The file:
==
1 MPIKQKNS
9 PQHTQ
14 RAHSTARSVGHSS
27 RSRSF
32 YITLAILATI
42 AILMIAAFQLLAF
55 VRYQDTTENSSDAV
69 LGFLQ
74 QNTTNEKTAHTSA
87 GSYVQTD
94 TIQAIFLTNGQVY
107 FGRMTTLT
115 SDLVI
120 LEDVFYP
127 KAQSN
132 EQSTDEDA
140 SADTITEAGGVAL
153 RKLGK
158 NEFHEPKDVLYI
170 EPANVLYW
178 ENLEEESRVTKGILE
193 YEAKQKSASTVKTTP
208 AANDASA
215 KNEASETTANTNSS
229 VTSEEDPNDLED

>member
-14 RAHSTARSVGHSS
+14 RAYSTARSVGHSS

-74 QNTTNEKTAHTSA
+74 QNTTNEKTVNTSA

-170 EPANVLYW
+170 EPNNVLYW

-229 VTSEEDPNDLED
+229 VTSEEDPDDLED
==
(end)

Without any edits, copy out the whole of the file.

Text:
1 MPIKQKNS
9 PQHTQ
14 RAHSTARSVGHSS
27 RSRSF
32 YITLAILATI
42 AILMIAAFQLLAF
55 VRYQDTTENSSDAV
69 LGFLQ
74 QNTTNEKTAHTSA
87 GSYVQTD
94 TIQAIFLTNGQVY
107 FGRMTTLT
115 SDLVI
120 LEDVFYP
127 KAQSN
132 EQSTDEDA
140 SADTITEAGGVAL
153 RKLGK
158 NEFHEPKDVLYI
170 EPANVLYW
178 ENLEEESRVTKGILE
193 YEAKQKSASTVKTTP
208 AANDASA
215 KNEASETTANTNSS
229 VTSEEDPNDLED

>member
-14 RAHSTARSVGHSS
+14 RAYSTARSVGHSS

-74 QNTTNEKTAHTSA
+74 QNTTNEKTVNTSA

-170 EPANVLYW
+170 EPNNVLYW

-229 VTSEEDPNDLED
+229 VTSEEDPDDLED